Islamic Development Bank Triples Authorised Capital to US $150 Billion

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DUSHANBE, Tajikistan, May 22, 2013 (GLOBE NEWSWIRE) -- The Islamic Development Bank's Board of Governors (BoG) today approved to more than triple the Bank's authorized capital to 100 billion Islamic Dinars (about US$150 billion) from 30 billion, reflecting the Bank's strong balance sheet and the growing economic development needs of its 56 member countries. The BoG also increased the Bank's subscribed capital from 18 billion to 50 billion Islamic Dinars.

At its annual meeting in Dushanbe, the Bank also announced it will immediately tap the public market with a US$1 billion offering of sukuk, or Sharia-compliant bonds. The five-year offering is rated Triple A by each of the three major bond rating agencies (Standard & Poor's, Moody's and Fitch), and will be dually listed on the London Stock Exchange and Bursa Malaysia.

The benchmark $1 billion offering comes amid strong demand and limited supply of the highest quality fixed-income securities, in part because a number of large governments have recently lost their Triple A status. There has also been growing demand for Islamic-compliant investments.

"The tenets of Islamic banking have stood the test of time," said Dr. Ahmad Mohamed Ali, President of the IDB Group. "Our emphasis on equity, risk-sharing and partnership enforces discipline on the financial system, allowing us to lift more of our people out of poverty."

The Bank has been designated as a Zero Risk Weighted Multilateral Development Bank by the Basel Committee on Banking Supervision and the Commission of the European Communities.

Saudi Arabia, with a 23.6% stake, has the largest ownership in the Bank, headquartered in Jeddah, followed by Libya with 9.5%, Iran with 8.3%, Nigeria with 7.7% and the United Arab Emirates with 7.5%. The next four biggest holders are Qatar (7.2%), Egypt (7.1%), Turkey (6.5%), and Kuwait (5.5%).

IDB provides project financing to diverse regions of the world, including a number of Less Developed Countries that constitute part of its membership.

Although energy, transportation, and water and sanitation projects make up about 60% of the Bank's portfolio, it has recently stepped up its commitments in agriculture, education, health and other social services. IDB is also investing $250 million in a Youth Employment Support program in five member countries: Tunisia, Egypt, Yemen, Libya and Bahrain.

Last year, the Bank partnered with the Bill & Melinda Gates Foundation to provide $227 million to Pakistan for polio eradication. The Foundation paid all the associated fees and mark-ups in advance, while Pakistan benefited from concessionary financing. "Health and agriculture are the cornerstones for lifting people out of poverty," said Bill Gates, co-chair of the foundation, in a video shown at the meeting. Citing the IDB's "foresight," he said: "It is because of your generosity that we will save lives in Islamic countries."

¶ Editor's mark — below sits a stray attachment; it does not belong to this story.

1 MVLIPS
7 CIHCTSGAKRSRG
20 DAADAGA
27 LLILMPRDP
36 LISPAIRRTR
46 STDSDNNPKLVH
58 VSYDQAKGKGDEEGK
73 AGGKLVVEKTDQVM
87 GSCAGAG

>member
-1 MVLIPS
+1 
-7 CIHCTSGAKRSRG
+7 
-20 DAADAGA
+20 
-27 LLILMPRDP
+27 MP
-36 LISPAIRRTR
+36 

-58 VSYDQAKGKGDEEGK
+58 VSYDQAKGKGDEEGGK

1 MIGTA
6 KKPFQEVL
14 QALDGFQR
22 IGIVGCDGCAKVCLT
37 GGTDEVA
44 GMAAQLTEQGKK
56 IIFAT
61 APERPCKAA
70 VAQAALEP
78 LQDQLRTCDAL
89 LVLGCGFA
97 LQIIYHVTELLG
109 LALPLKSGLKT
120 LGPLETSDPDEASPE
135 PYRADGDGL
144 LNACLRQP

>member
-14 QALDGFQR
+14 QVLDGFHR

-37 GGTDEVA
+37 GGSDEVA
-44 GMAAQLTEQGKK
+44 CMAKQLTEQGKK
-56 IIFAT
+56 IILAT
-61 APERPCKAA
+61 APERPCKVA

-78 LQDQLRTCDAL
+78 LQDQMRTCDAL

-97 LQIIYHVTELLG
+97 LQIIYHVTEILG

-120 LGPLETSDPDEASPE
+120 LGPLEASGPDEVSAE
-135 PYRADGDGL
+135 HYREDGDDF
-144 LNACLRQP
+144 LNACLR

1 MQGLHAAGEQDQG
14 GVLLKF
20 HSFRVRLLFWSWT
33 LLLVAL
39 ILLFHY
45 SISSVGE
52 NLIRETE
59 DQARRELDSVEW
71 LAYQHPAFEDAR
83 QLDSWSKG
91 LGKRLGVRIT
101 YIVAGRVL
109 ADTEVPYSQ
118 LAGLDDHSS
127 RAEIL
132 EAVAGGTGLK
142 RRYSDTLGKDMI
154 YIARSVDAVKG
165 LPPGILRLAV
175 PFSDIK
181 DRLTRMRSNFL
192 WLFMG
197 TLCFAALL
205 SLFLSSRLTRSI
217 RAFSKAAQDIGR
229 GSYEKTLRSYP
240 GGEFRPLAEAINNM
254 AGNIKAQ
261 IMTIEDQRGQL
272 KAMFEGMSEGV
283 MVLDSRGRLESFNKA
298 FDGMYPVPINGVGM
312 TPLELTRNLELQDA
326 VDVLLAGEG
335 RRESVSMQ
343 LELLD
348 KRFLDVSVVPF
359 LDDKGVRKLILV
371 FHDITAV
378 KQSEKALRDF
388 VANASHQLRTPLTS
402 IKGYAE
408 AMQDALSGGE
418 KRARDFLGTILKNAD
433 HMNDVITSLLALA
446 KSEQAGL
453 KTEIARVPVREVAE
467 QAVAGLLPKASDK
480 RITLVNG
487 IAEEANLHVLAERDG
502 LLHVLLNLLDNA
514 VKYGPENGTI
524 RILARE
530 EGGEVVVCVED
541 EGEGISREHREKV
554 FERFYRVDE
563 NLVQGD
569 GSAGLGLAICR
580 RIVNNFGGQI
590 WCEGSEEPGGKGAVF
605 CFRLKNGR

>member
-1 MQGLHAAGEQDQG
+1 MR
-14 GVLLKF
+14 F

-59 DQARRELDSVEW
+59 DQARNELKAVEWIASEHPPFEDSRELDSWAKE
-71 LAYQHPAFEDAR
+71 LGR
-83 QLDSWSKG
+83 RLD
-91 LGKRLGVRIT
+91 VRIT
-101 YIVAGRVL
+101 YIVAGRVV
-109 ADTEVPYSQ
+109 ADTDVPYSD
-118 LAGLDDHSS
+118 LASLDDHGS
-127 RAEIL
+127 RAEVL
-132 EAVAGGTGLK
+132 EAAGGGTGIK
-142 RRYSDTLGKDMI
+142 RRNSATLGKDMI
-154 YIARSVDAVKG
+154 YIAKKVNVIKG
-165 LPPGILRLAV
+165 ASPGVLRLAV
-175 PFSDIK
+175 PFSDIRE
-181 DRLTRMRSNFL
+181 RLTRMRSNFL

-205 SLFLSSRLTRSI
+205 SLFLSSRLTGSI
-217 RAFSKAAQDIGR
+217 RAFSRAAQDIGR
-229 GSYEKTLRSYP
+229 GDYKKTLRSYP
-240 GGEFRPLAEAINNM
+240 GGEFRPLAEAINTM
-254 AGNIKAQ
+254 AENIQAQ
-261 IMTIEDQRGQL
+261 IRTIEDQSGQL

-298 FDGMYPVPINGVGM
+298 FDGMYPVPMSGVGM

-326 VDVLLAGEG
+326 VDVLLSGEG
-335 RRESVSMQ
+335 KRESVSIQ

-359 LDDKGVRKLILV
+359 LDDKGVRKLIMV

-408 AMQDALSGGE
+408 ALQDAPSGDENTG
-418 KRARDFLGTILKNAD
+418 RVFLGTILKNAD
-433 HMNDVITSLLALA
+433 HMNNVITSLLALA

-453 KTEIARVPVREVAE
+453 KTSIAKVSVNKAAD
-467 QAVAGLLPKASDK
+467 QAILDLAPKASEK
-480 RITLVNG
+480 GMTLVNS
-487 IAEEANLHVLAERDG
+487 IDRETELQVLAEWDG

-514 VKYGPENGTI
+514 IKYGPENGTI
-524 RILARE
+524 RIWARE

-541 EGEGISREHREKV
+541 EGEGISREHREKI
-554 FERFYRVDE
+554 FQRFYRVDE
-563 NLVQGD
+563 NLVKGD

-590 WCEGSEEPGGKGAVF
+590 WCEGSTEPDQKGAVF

The Bank is enlisting new partners to replicate what it calls this "triple win" financing, hoping to expand the pool of capital available for agriculture, nutrition, education, energy, infrastructure and climate projects.

Despite the increase in authorized capital and the new offering of sukuk, the Bank said it intends to maintain a conservative balance sheet. At the annual meeting, the board of governors called upon its member countries to fulfill their commitments to invest $5.4 billion in fresh capital in the Bank. The Bank also announced its intention to tap the sukuk market periodically going forward.

The Bank's debt-to-equity ratio is expected to gradually climb from its current ultra-conservative 62% to a still highly conservative 100%. Other major development banks are much more highly leveraged, carrying debt amounting to between two and three times equity capital.

The joint lead managers of the new sukuk offering are Barwa Bank, BNP Paribas, CIMB, HSBC, NCB Capital, and Standard Chartered Bank, and the offering will be governed by English law.

"This capital increase will allow the bank to finance more and bigger projects in our member countries," stated Mr Davlatali Saidov, the chairman of IDB Board of Governors during the 38th Annual Meeting that approved the capital increase. "It reflects the confidence of our owners in the Bank's management and in the potential to make positive contribution to Islamic communities around the world."



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